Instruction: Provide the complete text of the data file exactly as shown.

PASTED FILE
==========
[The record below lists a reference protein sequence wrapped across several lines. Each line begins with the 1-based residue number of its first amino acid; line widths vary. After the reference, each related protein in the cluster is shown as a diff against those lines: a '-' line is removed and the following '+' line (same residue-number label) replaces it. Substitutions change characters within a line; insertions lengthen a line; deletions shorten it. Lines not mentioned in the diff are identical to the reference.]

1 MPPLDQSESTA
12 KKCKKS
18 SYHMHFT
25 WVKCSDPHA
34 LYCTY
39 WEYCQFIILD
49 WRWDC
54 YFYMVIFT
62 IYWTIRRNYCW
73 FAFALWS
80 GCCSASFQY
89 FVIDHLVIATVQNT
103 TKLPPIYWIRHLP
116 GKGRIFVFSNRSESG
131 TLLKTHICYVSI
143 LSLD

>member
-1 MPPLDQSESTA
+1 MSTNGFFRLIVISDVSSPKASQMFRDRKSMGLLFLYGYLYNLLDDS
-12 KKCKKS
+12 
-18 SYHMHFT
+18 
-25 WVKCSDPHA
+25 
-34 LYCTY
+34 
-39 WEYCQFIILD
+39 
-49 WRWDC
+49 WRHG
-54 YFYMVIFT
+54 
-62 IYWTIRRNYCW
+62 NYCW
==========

[The record below lists a reference protein sequence wrapped across several lines. Each line begins with the 1-based residue number of its first amino acid; line widths vary. After the reference, each related protein in the cluster is shown as a diff against those lines: a '-' line is removed and the following '+' line (same residue-number label) replaces it. Substitutions change characters within a line; insertions lengthen a line; deletions shorten it. Lines not mentioned in the diff are identical to the reference.]

1 MPPLDQSESTA
12 KKCKKS
18 SYHMHFT
25 WVKCSDPHA
34 LYCTY
39 WEYCQFIILD
49 WRWDC
54 YFYMVIFT
62 IYWTIRRNYCW
73 FAFALWS
80 GCCSASFQY
89 FVIDHLVIATVQNT
103 TKLPPIYWIRHLP
116 GKGRIFVFSNRSESG
131 TLLKTHICYVSI
143 LSLD

>member
-1 MPPLDQSESTA
+1 MSTNGFFRLIVISDVSSPKASQMFRDRKSMGLLFLYGYLYNLLDDS
-12 KKCKKS
+12 
-18 SYHMHFT
+18 
-25 WVKCSDPHA
+25 
-34 LYCTY
+34 
-39 WEYCQFIILD
+39 
-49 WRWDC
+49 WRHG
-54 YFYMVIFT
+54 
-62 IYWTIRRNYCW
+62 NYCW